equagesic (meprobamate and aspirin) tablet
Each tablet of Equagesic, for oral administration, contains 200 mg meprobamate and 325 mg aspirin. Chemically, meprobamate is 2-methyl-2-propyl-1,3- propanediol dicarbamate. Its molecular formula is C9H18N2O4 with a molecular weight of 218.25.
Chemically, aspirin is benzoic acid 2-(acetyloxy)-. Its molecular formula is C9H8O4 with a molecular weight of 180.16. It occurs as an odorless white, needle like crystalline or powdery substance. When exposed to moisture, aspirin hydrolyzes into salicylic and acetic acids, and gives off a vinegary odor. It is highly lipid soluble and slightly soluble in water. The structural formulas of meprobamate and aspirin are:
The inactive ingredients present are D&C Yellow 10, FD&C Red 3, FD&C Yellow 6, hydrogenated vegetable oil, magnesium stearate, microcrystalline cellulose, polacrilin potassium, and starch.
Meprobamate is a carbamate derivative which has been shown (in animal and/or human studies) to have effects at multiple sites in the central nervous system, including the thalamus and limbic system. Aspirin is a nonnarcotic analgesic with antipyretic and anti-inflammatory properties.
As an adjunct in the short-term treatment of pain accompanied by tension and/or anxiety in patients with musculoskeletal disease. Clinical trials have demonstrated that in these situations relief of pain is somewhat greater than with aspirin alone. Equagesic is not intended for use longer than 10 days.
Usage in Pregnancy and Lactation
An increased risk of congenital malformations associated with the use of minor tranquilizers (meprobamate, chlordiazepoxide, and diazepam) during the first trimester of pregnancy has been suggested in several studies. Because use of these drugs is rarely a matter of urgency, their use during this period should almost always be avoided.
Because of the known effect of non-steroidal anti-inflammatory drugs (NSAIDs) on the fetal cardiovascular system (closure of the ductus arteriosus), use during the third trimester of pregnancy should be avoided. Salicylate products have also been associated with alterations in maternal and neonatal hemostasis mechanisms, decreased birth weight, and perinatal mortality. The possibility that a woman of childbearing potential may be pregnant at the time of institution of therapy should be considered. Patients should be advised that if they become pregnant during therapy or intend to become pregnant they should communicate with their physicians about the desirability of discontinuing the drug. Meprobamate passes the placental barrier. It is present both in umbilical-cord blood at or near maternal plasma levels and in breast milk of lactating mothers at concentrations two to four times that of maternal plasma. When use of meprobamate is contemplated in breast-feeding patients, the drug’s higher concentrations in breast milk as compared to maternal plasma levels should be considered.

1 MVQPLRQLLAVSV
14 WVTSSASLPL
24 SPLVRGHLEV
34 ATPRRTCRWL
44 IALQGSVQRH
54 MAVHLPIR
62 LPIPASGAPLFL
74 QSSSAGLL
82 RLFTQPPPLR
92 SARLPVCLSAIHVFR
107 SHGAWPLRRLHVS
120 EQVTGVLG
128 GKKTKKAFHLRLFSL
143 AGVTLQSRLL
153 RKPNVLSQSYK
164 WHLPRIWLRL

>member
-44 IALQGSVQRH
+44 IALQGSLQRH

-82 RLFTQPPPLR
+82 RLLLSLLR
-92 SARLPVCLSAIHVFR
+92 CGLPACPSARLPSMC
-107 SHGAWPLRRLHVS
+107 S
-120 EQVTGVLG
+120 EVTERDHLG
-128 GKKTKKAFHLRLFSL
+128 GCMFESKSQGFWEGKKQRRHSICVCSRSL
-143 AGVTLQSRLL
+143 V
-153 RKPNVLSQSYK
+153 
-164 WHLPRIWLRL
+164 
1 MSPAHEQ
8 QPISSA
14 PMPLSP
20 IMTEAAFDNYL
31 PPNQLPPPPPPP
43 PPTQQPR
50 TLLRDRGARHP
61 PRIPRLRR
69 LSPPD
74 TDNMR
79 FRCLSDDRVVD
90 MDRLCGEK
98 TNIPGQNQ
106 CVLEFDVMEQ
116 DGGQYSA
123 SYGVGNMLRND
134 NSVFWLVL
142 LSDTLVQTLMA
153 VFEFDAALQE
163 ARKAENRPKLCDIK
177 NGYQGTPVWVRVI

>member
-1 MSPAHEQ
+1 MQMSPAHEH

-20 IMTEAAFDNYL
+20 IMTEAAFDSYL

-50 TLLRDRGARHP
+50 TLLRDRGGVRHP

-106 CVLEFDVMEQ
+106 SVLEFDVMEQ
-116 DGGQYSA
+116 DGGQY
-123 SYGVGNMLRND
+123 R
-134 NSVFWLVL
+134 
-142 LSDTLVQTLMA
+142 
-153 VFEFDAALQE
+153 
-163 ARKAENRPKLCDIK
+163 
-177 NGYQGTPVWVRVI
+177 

Equagesic is contraindicated in patients with acute intermittent porphyria and in patients with allergic or idiosyncratic reactions to aspirin, meprobamate, or related compounds, such as carbromal, carisoprodol, mebutamate, nonsteroidal anti-inflammatory drug products, salicylates, or tybamate. Equagesic is also contraindicated in patients with the syndrome of asthma, rhinitis, and nasal polyps. The aspirin component of Equagesic may cause severe angioedema, bronchospasm (asthma), or urticaria. Reye’s syndrome: Aspirin should not be used in children or teenagers for viral infections, with or without fever, because of the risk of Reye’s syndrome with concomitant use of aspirin in certain viral illnesses.